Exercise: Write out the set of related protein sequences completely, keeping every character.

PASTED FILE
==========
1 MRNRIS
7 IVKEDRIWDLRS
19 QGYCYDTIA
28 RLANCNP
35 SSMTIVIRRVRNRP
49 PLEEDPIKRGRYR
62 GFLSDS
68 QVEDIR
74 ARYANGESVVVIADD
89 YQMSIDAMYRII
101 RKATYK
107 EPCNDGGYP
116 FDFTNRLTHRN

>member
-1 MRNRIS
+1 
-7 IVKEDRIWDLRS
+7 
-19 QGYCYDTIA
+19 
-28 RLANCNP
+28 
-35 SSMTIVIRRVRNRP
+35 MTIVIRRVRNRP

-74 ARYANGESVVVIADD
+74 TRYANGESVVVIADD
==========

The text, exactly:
1 MRNRIS
7 IVKEDRIWDLRS
19 QGYCYDTIA
28 RLANCNP
35 SSMTIVIRRVRNRP
49 PLEEDPIKRGRYR
62 GFLSDS
68 QVEDIR
74 ARYANGESVVVIADD
89 YQMSIDAMYRII
101 RKATYK
107 EPCNDGGYP
116 FDFTNRLTHRN

>member
-1 MRNRIS
+1 
-7 IVKEDRIWDLRS
+7 
-19 QGYCYDTIA
+19 
-28 RLANCNP
+28 
-35 SSMTIVIRRVRNRP
+35 MTIVIRRVRNRP

-74 ARYANGESVVVIADD
+74 TRYANGESVVVIADD